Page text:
Outstanding documentary from The Last King Of Scotland director Kevin Macdonald chronicling the life and legacy of reggae superstar Bob Marley. Weaving together interviews with friends, family and fellow musicians with momentous news footage and words from the man himself, Macdonald creates a rich tapestry of a true icon. Illuminating, intoxicating and definitive - no miss it, no cry.
For all those who've bought the T-shirt but never been there, this exemplary film from Kevin 'Touching The Void' Macdonald presents as complete a history of Bob Marley as you'll ever need.
Despite being made with the cooperation of Marley's family and closest associates, it avoids hagiography to reveal a remarkably clear portrait of the man as poet, prophet and peacemaker.
The illegitimate son of a white Englishman, Marley was always troubled by his mixed race. But, allied to his musical talent and Rastafarian beliefs, it was to fuel a lifelong, global crusade for unification.
One love he preached. And one wife he had - plus numerous other lovers from Miss World 1976 Cindy Brakespeare to the daughter of a Gabonese dictator. The result was eleven children from seven mothers.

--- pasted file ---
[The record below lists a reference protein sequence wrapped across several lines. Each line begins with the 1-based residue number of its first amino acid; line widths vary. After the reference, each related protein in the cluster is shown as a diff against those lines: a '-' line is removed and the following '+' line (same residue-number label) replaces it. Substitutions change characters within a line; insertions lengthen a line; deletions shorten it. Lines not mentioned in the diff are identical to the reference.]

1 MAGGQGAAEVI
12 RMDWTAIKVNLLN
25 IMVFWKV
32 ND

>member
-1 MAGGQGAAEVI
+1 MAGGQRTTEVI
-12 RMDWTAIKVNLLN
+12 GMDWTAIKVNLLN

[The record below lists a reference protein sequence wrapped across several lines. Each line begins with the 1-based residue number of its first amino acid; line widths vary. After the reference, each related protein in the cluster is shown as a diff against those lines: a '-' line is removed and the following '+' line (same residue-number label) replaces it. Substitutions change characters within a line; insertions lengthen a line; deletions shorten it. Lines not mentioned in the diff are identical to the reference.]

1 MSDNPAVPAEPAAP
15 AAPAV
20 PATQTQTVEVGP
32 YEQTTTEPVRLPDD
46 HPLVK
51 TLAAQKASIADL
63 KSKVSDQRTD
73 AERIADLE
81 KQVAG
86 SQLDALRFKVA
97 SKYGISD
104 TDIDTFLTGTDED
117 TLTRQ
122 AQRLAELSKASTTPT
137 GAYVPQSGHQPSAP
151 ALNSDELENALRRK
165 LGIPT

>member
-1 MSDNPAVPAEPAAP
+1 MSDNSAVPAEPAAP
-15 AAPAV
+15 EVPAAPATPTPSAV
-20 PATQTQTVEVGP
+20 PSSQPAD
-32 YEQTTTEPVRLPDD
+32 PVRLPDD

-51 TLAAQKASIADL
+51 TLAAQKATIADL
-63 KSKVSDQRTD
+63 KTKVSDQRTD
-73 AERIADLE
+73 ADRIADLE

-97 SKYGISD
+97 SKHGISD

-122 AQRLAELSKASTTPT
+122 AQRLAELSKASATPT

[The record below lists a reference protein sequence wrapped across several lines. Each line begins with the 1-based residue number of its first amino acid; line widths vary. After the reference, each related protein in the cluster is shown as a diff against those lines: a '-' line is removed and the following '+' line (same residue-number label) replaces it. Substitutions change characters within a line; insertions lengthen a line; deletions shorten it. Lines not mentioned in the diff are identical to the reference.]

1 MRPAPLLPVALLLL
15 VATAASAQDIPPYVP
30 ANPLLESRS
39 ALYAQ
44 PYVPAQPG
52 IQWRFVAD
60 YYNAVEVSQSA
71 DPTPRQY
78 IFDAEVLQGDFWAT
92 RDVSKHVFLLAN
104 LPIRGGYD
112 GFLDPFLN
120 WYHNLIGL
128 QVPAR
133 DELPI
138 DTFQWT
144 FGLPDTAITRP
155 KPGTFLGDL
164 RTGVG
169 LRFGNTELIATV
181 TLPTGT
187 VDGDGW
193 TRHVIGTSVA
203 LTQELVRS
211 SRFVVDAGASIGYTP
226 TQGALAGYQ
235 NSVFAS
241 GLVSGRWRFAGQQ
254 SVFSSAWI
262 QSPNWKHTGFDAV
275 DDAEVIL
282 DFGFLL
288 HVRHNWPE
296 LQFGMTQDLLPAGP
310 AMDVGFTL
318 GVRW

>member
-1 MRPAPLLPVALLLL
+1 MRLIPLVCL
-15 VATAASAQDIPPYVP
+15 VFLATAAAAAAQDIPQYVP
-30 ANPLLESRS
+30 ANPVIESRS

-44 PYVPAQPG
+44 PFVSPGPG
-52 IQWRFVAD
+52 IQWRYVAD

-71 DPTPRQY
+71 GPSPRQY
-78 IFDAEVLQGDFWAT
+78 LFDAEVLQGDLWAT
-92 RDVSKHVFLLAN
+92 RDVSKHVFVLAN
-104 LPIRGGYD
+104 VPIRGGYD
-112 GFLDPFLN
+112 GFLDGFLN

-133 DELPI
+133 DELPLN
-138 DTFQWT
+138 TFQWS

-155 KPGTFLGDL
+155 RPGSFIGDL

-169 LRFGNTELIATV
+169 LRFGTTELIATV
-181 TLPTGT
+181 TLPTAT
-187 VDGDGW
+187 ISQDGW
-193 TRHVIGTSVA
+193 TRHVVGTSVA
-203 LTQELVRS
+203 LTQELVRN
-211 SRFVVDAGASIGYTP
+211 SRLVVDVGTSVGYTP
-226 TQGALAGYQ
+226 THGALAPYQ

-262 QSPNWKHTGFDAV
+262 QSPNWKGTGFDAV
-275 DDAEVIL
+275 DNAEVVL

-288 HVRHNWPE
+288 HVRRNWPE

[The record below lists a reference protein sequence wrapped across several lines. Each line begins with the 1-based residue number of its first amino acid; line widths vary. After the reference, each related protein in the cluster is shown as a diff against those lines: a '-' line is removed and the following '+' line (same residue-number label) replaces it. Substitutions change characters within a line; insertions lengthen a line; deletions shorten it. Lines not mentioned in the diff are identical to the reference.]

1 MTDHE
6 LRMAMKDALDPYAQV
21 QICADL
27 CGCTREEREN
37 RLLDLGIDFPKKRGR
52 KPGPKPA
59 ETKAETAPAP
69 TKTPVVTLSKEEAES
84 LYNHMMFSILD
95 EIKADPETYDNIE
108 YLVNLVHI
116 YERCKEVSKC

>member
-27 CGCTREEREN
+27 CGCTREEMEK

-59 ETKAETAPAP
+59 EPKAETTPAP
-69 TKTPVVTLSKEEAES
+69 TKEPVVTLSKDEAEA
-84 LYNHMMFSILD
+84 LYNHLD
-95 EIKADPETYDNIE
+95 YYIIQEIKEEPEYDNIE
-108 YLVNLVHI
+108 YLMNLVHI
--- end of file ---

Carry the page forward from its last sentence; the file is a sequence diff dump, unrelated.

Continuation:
Long-suffering spouse Rita, most famous offspring Ziggy and straight-talking daughter Cedella are among the many interviewed here, their honest thoughts providing enlightening background to tales from his public and professional life, as regaled by producers, technicians, and a constantly entertaining stream of Wailers.
While his failure to win over black audiences in America was a personal bugbear (the white kids loved him - still do), an assassination attempt and a never-ending chorus of disapproval for his love of heavy duty herbs were all taken in his stride.
Concert and news reportage add to the legend, as when Marley brings together the violently opposed factions of Jamaica, but particularly from the day Zimbabwe gained independence.
With the Wailers leading the celebrations, no sooner has Robert Mugabe taken control than in comes the tear gas to disperse the crowds. Marley was the last man standing.
Musically, all the key notes are here (with the notable exception of Buffalo Soldier, possibly because it was released after his death). But while we learn about the evolution of reggae and the inspiration behind certain songs, the music is mostly - and rightly - left to speak for itself.
Dead at 36, Marley left everyone wanting more. But from his roots in dirt-poor Jamaica to his final days at a Bavarian cancer clinic, there couldn't be a more vibrant and appropriate celebration of his life.
A joint to be savoured.